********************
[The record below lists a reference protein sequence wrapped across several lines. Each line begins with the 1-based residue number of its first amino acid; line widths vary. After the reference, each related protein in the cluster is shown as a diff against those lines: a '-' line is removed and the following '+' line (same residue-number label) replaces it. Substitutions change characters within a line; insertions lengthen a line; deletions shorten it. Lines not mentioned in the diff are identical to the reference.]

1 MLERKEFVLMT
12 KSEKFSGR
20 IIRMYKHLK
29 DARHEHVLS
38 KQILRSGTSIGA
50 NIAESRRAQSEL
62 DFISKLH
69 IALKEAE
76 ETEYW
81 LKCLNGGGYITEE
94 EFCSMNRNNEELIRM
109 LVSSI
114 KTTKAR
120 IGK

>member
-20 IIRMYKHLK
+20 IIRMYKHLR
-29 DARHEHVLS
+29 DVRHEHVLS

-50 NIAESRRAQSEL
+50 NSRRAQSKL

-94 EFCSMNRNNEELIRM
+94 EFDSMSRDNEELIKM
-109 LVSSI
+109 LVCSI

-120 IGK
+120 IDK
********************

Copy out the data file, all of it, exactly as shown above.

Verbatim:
[The record below lists a reference protein sequence wrapped across several lines. Each line begins with the 1-based residue number of its first amino acid; line widths vary. After the reference, each related protein in the cluster is shown as a diff against those lines: a '-' line is removed and the following '+' line (same residue-number label) replaces it. Substitutions change characters within a line; insertions lengthen a line; deletions shorten it. Lines not mentioned in the diff are identical to the reference.]

1 MLERKEFVLMT
12 KSEKFSGR
20 IIRMYKHLK
29 DARHEHVLS
38 KQILRSGTSIGA
50 NIAESRRAQSEL
62 DFISKLH
69 IALKEAE
76 ETEYW
81 LKCLNGGGYITEE
94 EFCSMNRNNEELIRM
109 LVSSI
114 KTTKAR
120 IGK

>member
-20 IIRMYKHLK
+20 IIRMYKHLR
-29 DARHEHVLS
+29 DVRHEHVLS

-50 NIAESRRAQSEL
+50 NSRRAQSKL

-94 EFCSMNRNNEELIRM
+94 EFDSMSRDNEELIKM
-109 LVSSI
+109 LVCSI

-120 IGK
+120 IDK